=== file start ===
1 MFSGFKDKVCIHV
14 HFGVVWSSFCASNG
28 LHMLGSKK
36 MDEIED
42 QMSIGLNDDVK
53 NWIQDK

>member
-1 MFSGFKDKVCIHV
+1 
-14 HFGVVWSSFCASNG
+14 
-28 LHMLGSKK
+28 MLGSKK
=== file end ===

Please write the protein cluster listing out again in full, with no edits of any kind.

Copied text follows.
1 MFSGFKDKVCIHV
14 HFGVVWSSFCASNG
28 LHMLGSKK
36 MDEIED
42 QMSIGLNDDVK
53 NWIQDK

>member
-1 MFSGFKDKVCIHV
+1 
-14 HFGVVWSSFCASNG
+14 
-28 LHMLGSKK
+28 MLGSKK